Clinical prognostic factors in surgically staged treated stage IIIA-N2 non-small cell lung cancer: Analysis of the literature Clinical prognostic factors in surgically treated stage IIIA-N2 non-small cell lung cancer: analysis of the literature
Lung cancer (Amsterdam, Netherlands) vol:19 issue:1 pages:3-13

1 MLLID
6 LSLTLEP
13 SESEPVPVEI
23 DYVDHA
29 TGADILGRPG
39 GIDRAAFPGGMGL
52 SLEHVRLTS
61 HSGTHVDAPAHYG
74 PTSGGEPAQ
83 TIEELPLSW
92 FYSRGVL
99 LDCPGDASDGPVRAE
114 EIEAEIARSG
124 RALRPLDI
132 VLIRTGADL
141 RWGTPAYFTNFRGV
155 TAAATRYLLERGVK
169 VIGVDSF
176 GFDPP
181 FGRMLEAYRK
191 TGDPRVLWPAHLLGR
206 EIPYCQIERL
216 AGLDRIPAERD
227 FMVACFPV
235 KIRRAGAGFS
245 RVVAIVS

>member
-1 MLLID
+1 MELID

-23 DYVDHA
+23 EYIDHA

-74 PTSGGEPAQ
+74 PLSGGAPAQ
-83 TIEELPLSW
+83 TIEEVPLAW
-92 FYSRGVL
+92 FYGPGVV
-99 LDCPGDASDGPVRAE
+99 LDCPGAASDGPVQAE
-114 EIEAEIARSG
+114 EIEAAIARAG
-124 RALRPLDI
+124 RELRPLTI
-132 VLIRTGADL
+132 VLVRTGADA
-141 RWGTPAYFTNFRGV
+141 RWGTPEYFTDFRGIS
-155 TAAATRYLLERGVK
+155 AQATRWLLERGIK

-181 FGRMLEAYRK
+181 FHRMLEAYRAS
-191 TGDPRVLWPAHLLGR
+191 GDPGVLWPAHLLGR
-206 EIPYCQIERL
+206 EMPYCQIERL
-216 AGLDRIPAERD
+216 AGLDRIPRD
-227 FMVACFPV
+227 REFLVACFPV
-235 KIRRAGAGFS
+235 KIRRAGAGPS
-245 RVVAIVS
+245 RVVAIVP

There remains controversy on the prognostic value of several common clinical factors in NSCLC patients with resected N2-disease. The aim of this paper is to give a comprehensive overview of the available data on this issue. Literature data on surgically treated N2-NSCLC-patients from 1980-1995, peer reviewed and listed in Index Medicus, were analysed. Reported and calculated or estimated survival data were indexed. Eighteen series were selected: in 12 of them, direct comparisons between survival curves of subgroups are reported; six contained sufficient data to make comparisons of survivors at 5 years; three of them also made a multivariate Cox model. The analysis of prognostic factors in a single study was often hampered by the limited number of patients. Nonetheless, it could be concluded that patients with a clinical N0- or N1-status (so-called unforeseen N2) do better. There was no clear difference between patients undergoing lobectomy or pneumonectomy. There was strong evidence that N2-patients with a less advanced primary tumour (T-stage) have a better prognosis, and this is the case for all operable T-stages (T1 versus T2, T1 versus T3, T2 versus T3). Squamous cell type was a favourable prognostic factor, as was the presence of only one metastatic mediastinal lymph node station or absence of metastases to the subcarinal nodes. There was some evidence that the presence of extracapsular spread in metastatic MLN is an unfavourable finding. Stratification for these prognostic factors could help in the planning of future trials on combined modality treatment in N2-NSCLC.